U.S. stock index futures pointed to a flat to lower open on Tuesday ahead of a hectic day of data releases, following the Memorial Day holiday weekend.
Investors will keep a close eye on the data for indicators as to when the Federal Reserve could start hiking interest rates. On Friday, Fed Chair Janet Yellen suggested a hike would be appropriate this year if the economy improves. She noted that first quarter weakness was largely transitory, but that it would take several years for rates to return to normal.
Durable goods for April came in half a percent lower, roughly in-line with expectations. Non-defense capital goods orders excluding aircraft, a closely watched proxy for business spending plans, rose 1.0 percent last month after an upwardly revised 1.5 percent increase in March.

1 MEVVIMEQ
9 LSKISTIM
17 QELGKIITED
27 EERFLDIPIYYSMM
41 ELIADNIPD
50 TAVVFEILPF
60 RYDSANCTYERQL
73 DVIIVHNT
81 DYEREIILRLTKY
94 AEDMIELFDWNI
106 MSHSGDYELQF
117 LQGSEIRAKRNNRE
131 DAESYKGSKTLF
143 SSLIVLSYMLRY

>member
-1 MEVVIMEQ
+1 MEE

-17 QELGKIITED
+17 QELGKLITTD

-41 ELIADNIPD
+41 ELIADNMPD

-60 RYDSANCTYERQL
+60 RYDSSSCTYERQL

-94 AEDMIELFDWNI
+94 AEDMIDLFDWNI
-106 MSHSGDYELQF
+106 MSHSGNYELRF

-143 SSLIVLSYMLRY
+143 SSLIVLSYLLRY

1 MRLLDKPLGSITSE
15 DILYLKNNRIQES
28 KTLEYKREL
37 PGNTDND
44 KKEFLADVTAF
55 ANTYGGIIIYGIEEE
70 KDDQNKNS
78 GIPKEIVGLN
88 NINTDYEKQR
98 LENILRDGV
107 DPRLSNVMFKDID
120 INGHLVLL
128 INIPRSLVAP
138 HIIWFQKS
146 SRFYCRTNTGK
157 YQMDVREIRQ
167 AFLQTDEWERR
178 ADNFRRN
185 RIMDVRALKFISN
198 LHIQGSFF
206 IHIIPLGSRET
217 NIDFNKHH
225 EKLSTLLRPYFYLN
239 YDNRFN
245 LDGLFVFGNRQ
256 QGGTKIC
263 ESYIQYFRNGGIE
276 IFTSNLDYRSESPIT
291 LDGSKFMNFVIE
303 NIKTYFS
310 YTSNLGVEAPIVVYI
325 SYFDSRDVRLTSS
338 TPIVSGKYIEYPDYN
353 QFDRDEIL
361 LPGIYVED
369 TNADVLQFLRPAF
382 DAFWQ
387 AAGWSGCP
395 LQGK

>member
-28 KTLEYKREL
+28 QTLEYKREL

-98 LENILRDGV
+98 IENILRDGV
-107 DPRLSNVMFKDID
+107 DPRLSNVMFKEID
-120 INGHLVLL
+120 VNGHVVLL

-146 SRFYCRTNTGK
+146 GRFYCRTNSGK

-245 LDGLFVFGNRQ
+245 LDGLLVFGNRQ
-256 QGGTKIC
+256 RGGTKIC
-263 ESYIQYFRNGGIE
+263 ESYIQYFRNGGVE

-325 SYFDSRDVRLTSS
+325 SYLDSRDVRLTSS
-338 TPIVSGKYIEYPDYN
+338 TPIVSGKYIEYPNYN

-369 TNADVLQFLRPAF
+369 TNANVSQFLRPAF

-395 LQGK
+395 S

Futures edged lower after the report. The U.S. 2-year Treasury yield jumped to 0.64 percent. The euro dipped below $1.09 as the U.S. dollar continued to strengthen.
The S&P/Case-Shiller composite index of 20 metropolitan areas gained 5 percent in March on a year-over-year basis, matching February's gain. The March reading topped a Reuters poll of economists that forecast a rise of 4.7 percent.
New home sales figures for April come at 10.00 a.m.